After Saint Louis defeated VCU 62-56 to earn the Atlantic 10′s automatic bid, the bracket was revealed with the Billikens as a No. 4 seed taking on No. 13 seed New Mexico State in the Midwest Region.
“It’s a great honor for these kids to do something that a lot of really good teams and good basketball don’t get to do,” Saint Louis interim head coach Jim Crews said. “Very few college players win championships.”
VCU (26-8, 11-5 A10) scored the first basket of the game, but the Rams would never lead again. Saint Louis (27-6, 12-4 A10) responded with an 11-0 run fueled by Kwamain Mitchell’s six points and two steals. The Rams fought back to within as little as one point in the first half, but the Billikens used an 11-2 spurt to build the lead up to 10 points before Briante Weber’s bucket cut the halftime score to 29-21.
Saint Louis took its largest lead of the game at 13 points on a pair of free throws by senior Dwayne Evans with 11:45 remaining, but the Rams turned up the defensive pressure and made a furious rally. Using a 13-1 run, they were back within one point inside of nine minutes to play.
Saint Louis senior Cody Ellis stepped up to make a three-pointer to bump the lead back to four, and two possessions later, after VCU had pulled back within one, he knocked down a pull-up jumper. Mitchell, a fifth-year senior, drained a three-point shot to extend the lead to six points, and two minutes later Ellis knocked down another trey. The Rams would not get any closer than four points the rest of the way.
“When we need it, Cody is going to make the shot,” Dwayne Evans, also a senior, said. “Same goes for Kwamain.”
“Being a senior,” Ellis said. “You’ve got to be one of those guys to step up to the plate and make a big play. I think my teammates had a lot of confidence in me.”
Ellis, the Atlantic 10 Sixth Man of the Year, recorded nine points and provided his usual boost off the bench.
“Not many people enjoy coming off the bench, but I try to come in and create a spark,” he said.
Ellis made three timely baskets, but Mitchell and Evans paced the team’s scoring with 19 and 16 points, respectively. Evans, who averaged 21.7 points and 9.3 rebounds over three games in Brooklyn, was named the tournament MVP. He was extremely efficient as well, shooting 76 percent from the field and 86.7 percent from the foul line. Mitchell was especially important in the first half, scoring 12 points while the rest of Saint Louis’ offense sputtered. Against VCU’s “Havoc” defense, he had zero turnovers through the first 27 minutes.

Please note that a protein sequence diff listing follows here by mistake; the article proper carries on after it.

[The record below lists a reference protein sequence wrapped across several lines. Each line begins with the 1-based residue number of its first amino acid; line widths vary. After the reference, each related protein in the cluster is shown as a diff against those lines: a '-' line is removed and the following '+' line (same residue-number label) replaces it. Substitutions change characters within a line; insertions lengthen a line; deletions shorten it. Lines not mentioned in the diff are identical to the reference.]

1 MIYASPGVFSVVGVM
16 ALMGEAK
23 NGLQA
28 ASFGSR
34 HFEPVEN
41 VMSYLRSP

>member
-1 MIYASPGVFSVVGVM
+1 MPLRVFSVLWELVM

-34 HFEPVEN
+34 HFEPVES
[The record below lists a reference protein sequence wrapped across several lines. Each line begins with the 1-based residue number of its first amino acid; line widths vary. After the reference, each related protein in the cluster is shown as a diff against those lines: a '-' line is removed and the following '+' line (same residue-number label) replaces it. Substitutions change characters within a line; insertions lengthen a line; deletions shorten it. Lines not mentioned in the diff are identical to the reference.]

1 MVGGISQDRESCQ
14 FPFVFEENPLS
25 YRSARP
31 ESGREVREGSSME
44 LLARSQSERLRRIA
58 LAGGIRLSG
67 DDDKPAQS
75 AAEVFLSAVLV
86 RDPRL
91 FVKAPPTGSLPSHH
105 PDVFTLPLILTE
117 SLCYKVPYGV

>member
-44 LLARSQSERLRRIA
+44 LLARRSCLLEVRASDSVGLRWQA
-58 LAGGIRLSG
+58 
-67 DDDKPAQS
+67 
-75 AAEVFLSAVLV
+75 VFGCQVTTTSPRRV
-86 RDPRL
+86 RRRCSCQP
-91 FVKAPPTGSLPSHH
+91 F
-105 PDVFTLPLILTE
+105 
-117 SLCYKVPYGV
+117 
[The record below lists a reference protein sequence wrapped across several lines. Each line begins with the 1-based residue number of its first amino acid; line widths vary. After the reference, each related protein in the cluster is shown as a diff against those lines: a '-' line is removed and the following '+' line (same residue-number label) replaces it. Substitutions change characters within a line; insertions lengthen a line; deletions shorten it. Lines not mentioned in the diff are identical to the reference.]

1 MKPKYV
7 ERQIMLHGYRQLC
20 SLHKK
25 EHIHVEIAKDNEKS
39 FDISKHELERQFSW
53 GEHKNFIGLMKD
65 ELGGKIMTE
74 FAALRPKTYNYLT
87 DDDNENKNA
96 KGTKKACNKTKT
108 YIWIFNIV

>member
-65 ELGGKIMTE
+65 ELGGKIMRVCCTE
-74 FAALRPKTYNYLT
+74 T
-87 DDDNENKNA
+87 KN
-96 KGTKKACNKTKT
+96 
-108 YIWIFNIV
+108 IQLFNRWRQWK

Saint Louis had an astonishingly tough season. During the offseason, head coach Rick Majerus announced that he was taking a leave of absence due to heart problems. On December 1, Majerus passed away from heart failure.
But Mitchell’s year has been extra tough. The fifth-year senior was injured during the second day of practice, and he did not appear in a game until December 28. But his return is a big part of what transformed the Billikens into an Atlantic 10 champion and Final Four contender.
Crews had only the highest praise for his veteran leader. “[Kwamain] gets hurt the second day of practice. That’s so disheartening,” Crews said. “But he came to practice every day. He encouraged the other kids. He couldn’t do anything physically, but he helped us mentally. He helped us emotionally. He didn’t feel sorry for himself, which is an unbelievably mature way to go about it…When he got back, he was just fitting in. He didn’t try to do his thing. He did the team’s thing. It’s been a great honor to coach Kwamain just because of that mentality and attitude.”
By now, Saint Louis is probably getting ready to prepare for New Mexico State, but they can still enjoy the feeling of being a champion.
“It’s unreal,” Ellis said. “I’m still trying to find the words to perfectly explain it. I don’t think I ever will. To finally in my senior year be able to cut down two nets, and now I’m hoping for a third obviously, it’s unreal.”
Other Notes from the Atlantic 10 Championship Game
—Cody Ellis on the job Jim Crews has done as interim head coach this season: “He’s been put in a situation that I wouldn’t wish upon my worst enemy. It’s a tough situation, and he’s handled it unbelievably. All the coaches have handled it. I think we’ve done a good job of coming together as a team, both players and coaches, and having each other’s back. That’s a big part of why we’ve been successful.”
—Ellis on Saint Louis’ journey to national prominence: “It’s been a crazy year. And it all started back when Coach Majerus started recruiting us all. It wasn’t just this one year. It’s been a long process.”
—Ellis on Saint Louis’ depth: “I’ve got a lot of confidence in my teammates. The good thing about this team is anyone can come in and make a big play. It doesn’t have to be the seniors. We’re so deep right now. I love it.”
—Crews on Rick Majerus’ lasting impact: “I think that his lessons are certainly a big part of us winning. His fingerprints and the spirit of Rick and just the discipline that he had with the team. The understanding and the wisdom. Our kids are very wise on the basketball floor, and he’s the one that taught them to do that. It’s there every day in practice and every day in the locker room. But Rick’s life is a lot bigger than a championship or a win here and a win there, or even a great season.”
—Kwamain Mitchell on playing since Rick Majerus’ death: “I imagine Coach [Majerus] on the sideline saying, “Get a stop! Get a stop!”
This article was originally published by Jesse Kramer on www.thecatchandshoot.com.
Jesse Kramer is the founder of The Catch and Shoot, a blog dedicated to college basketball news, observations and insights on nationwide topics. You can follow Jesse on Twitter at Jesse_Kramer, and you can follow The Catch and Shoot at Catch_N_Shoot.
All quotes in this article were received in person.